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In the old days of gaming, I'm sure simple switch/case statements (in a sense) would have done just fine for most of the game "AI." However, as games have become increasing complex, especially at the 3d leap, more complex algorithms are needed. My question is, are actual machine learning algorithms (like reinforcement learning) used in game AI at this point? Or is that still mostly only in research projects at universities (which I have been exposed to)?

If not actual machine learning algorithms, then what is driving bleeding edge commerical game AI? Is it simply highly complex but static (non-ML) algorithms that are able to cover most of the possibilities? And if so, what actual types of algorithms are used?

I've always been curious about this, thanks!

Edit: After thinking about it some more I can further clarify a bit. How do the agents in the game make decisions? If they are not using actual learning algorithms real-time, was a learning algorithm perhaps used in the development stages to produce a model (static algorithm), and that model is then used to make decisions in the game? Or was a static algorithm for decision making hand-coded in a sense?

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12 Answers 12

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I think you're overestimating the capabilities of most modern game AI; which is great, because that's exactly what modern game developers are hoping for. They invest time into making the system appear more intelligent than it is, for example by having the AI characters talk about what they're going to do, or by occasionally following pre-set scripts that perform a complex series of tasks.

If not actual machine learning algorithms, then what is driving bleeding edge commerical game AI? Is it simply highly complex but static (non-ML) algorithms that are able to cover most of the possibilities?

There are actually very few possibilities usually. As mentioned in another answer, there is typically a finite state machine at work. eg. A typical enemy in a shooting game may be in one of the following states: idle, alert (they know there is trouble near), hunting (they are seeking an enemy), attacking (they can see the enemy and engage it), and fleeing (they are attempting to escape from an enemy). Transitions between the states can be simple events such as a noise being heard, an opponent being seen, a health value dropping below a certain threshold, etc. Very trivial, really.

Implementation of each state can usually be decomposed into a small number of simple actions, eg. move to position, look in direction, shoot at target, etc. These low level activities are well-documented and widely used. (eg. A* search for pathfinding, vector mathematics for steering and orientation.) All of these building blocks work just as well in 3D as they did in 2D, for the most part.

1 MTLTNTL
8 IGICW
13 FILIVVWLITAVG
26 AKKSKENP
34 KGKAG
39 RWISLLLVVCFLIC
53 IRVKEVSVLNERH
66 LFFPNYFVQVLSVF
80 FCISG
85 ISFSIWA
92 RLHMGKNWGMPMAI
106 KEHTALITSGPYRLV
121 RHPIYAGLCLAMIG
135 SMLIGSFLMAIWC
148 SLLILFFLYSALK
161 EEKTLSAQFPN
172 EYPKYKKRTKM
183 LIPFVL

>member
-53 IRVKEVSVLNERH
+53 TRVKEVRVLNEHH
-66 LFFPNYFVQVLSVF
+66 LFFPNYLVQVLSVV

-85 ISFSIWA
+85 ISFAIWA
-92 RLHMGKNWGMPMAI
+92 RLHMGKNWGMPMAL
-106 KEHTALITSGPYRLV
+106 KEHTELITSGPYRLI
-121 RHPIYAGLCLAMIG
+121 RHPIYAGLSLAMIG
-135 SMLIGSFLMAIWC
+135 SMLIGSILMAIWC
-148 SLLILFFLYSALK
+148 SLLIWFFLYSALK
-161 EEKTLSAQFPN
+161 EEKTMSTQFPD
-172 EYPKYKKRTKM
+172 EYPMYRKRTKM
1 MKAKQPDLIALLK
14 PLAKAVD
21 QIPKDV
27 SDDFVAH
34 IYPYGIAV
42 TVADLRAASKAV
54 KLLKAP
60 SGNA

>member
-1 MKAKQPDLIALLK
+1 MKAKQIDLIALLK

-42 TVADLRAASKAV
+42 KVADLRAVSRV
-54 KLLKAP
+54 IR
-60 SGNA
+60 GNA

Additionally, the more complex-looking AI is often scripted, which is to say that the behaviour is pre-programmed in a simple programming language to work in a very specific game situation. Scripts for specific situations can make assumptions about the environment (eg. the location of cover to hide behind, the proximity of allies and enemies, etc) and can provide very specific goals accordingly. More general scripts can be triggered by a set of predetermined event types (eg. Enemy Seen, Ally Killed, Unidentified Noise Heard) and very simple responses written in each case (eg. IF self.health > 75% THEN attackNearestEnemy ELSE fleeToSafety).

...was a learning algorithm perhaps used in the development stages to produce a model (static algorithm), and that model is then used to make decisions in the game?

This is quite common in situations that are modelling vehicles, such as racing games - you might feed an algorithm the race track as a series of points and inputs based on those points, and get a learning algorithm to develop a strategy that completes the laps in the best time. Eventually you can ship that with the game. But that is a simple mapping from a small number of inputs (angle of road ahead, proximity of obstacles, current speed) to a small number of outputs (desired speed, desired steering), which lends itself well to machine learning. Games that simulate human behaviour can rarely fall back on these simple function approximations, so we tend to rely on manual simulation of distinct behavioural states.

Sometimes there could be a hybrid approach, where the finite state machine transitions could be trained to be more optimal, but that is unlikely to figure in very many games in practice, since realistic transitions are usually trivial for a designer to implement.